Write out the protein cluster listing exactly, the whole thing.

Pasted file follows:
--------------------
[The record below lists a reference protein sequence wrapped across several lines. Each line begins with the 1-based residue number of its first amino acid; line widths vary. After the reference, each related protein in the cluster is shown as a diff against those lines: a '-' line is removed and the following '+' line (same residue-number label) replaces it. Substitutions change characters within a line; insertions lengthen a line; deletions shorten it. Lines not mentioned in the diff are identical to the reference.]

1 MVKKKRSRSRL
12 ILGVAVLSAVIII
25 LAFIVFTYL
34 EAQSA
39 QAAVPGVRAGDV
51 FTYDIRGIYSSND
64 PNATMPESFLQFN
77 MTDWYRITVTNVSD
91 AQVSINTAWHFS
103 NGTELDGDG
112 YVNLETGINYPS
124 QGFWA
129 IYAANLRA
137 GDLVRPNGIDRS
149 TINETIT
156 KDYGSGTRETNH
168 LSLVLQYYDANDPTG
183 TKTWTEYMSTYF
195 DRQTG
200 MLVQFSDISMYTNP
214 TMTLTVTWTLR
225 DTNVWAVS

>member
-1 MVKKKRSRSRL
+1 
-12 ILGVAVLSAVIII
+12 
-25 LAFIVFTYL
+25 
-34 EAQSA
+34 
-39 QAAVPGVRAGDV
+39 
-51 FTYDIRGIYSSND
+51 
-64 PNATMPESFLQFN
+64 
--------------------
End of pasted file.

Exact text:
[The record below lists a reference protein sequence wrapped across several lines. Each line begins with the 1-based residue number of its first amino acid; line widths vary. After the reference, each related protein in the cluster is shown as a diff against those lines: a '-' line is removed and the following '+' line (same residue-number label) replaces it. Substitutions change characters within a line; insertions lengthen a line; deletions shorten it. Lines not mentioned in the diff are identical to the reference.]

1 MVKKKRSRSRL
12 ILGVAVLSAVIII
25 LAFIVFTYL
34 EAQSA
39 QAAVPGVRAGDV
51 FTYDIRGIYSSND
64 PNATMPESFLQFN
77 MTDWYRITVTNVSD
91 AQVSINTAWHFS
103 NGTELDGDG
112 YVNLETGINYPS
124 QGFWA
129 IYAANLRA
137 GDLVRPNGIDRS
149 TINETIT
156 KDYGSGTRETNH
168 LSLVLQYYDANDPTG
183 TKTWTEYMSTYF
195 DRQTG
200 MLVQFSDISMYTNP
214 TMTLTVTWTLR
225 DTNVWAVS

>member
-1 MVKKKRSRSRL
+1 
-12 ILGVAVLSAVIII
+12 
-25 LAFIVFTYL
+25 
-34 EAQSA
+34 
-39 QAAVPGVRAGDV
+39 
-51 FTYDIRGIYSSND
+51 
-64 PNATMPESFLQFN
+64 